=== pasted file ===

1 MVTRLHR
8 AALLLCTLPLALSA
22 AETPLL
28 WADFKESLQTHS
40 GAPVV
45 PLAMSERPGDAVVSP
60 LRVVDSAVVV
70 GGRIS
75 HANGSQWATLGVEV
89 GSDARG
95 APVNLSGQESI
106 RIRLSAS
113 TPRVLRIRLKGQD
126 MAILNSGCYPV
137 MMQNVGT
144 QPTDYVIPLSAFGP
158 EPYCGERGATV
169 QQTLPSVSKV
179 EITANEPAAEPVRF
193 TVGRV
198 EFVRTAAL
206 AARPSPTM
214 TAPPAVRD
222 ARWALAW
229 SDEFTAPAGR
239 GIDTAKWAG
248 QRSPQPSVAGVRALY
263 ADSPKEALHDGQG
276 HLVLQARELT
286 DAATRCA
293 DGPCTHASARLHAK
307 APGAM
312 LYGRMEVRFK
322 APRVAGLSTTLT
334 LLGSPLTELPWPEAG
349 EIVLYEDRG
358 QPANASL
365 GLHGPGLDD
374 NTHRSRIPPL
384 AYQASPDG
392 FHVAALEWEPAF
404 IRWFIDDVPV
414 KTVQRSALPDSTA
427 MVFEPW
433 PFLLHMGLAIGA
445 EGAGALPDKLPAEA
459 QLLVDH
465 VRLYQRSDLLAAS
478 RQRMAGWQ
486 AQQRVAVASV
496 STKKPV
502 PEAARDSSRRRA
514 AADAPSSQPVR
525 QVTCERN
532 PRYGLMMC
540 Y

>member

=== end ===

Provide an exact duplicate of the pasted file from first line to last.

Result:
1 MVTRLHR
8 AALLLCTLPLALSA
22 AETPLL
28 WADFKESLQTHS
40 GAPVV
45 PLAMSERPGDAVVSP
60 LRVVDSAVVV
70 GGRIS
75 HANGSQWATLGVEV
89 GSDARG
95 APVNLSGQESI
106 RIRLSAS
113 TPRVLRIRLKGQD
126 MAILNSGCYPV
137 MMQNVGT
144 QPTDYVIPLSAFGP
158 EPYCGERGATV
169 QQTLPSVSKV
179 EITANEPAAEPVRF
193 TVGRV
198 EFVRTAAL
206 AARPSPTM
214 TAPPAVRD
222 ARWALAW
229 SDEFTAPAGR
239 GIDTAKWAG
248 QRSPQPSVAGVRALY
263 ADSPKEALHDGQG
276 HLVLQARELT
286 DAATRCA
293 DGPCTHASARLHAK
307 APGAM
312 LYGRMEVRFK
322 APRVAGLSTTLT
334 LLGSPLTELPWPEAG
349 EIVLYEDRG
358 QPANASL
365 GLHGPGLDD
374 NTHRSRIPPL
384 AYQASPDG
392 FHVAALEWEPAF
404 IRWFIDDVPV
414 KTVQRSALPDSTA
427 MVFEPW
433 PFLLHMGLAIGA
445 EGAGALPDKLPAEA
459 QLLVDH
465 VRLYQRSDLLAAS
478 RQRMAGWQ
486 AQQRVAVASV
496 STKKPV
502 PEAARDSSRRRA
514 AADAPSSQPVR
525 QVTCERN
532 PRYGLMMC
540 Y

>member